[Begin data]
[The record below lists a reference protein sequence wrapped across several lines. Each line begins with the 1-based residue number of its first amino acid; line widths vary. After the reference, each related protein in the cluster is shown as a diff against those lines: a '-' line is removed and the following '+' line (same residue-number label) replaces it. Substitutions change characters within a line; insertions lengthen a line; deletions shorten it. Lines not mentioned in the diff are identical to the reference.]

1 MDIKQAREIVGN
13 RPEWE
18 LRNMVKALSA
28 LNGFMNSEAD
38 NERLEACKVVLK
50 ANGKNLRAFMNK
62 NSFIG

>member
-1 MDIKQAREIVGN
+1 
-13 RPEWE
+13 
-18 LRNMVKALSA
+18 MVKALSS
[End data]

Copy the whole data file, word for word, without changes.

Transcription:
[The record below lists a reference protein sequence wrapped across several lines. Each line begins with the 1-based residue number of its first amino acid; line widths vary. After the reference, each related protein in the cluster is shown as a diff against those lines: a '-' line is removed and the following '+' line (same residue-number label) replaces it. Substitutions change characters within a line; insertions lengthen a line; deletions shorten it. Lines not mentioned in the diff are identical to the reference.]

1 MDIKQAREIVGN
13 RPEWE
18 LRNMVKALSA
28 LNGFMNSEAD
38 NERLEACKVVLK
50 ANGKNLRAFMNK
62 NSFIG

>member
-1 MDIKQAREIVGN
+1 
-13 RPEWE
+13 
-18 LRNMVKALSA
+18 MVKALSS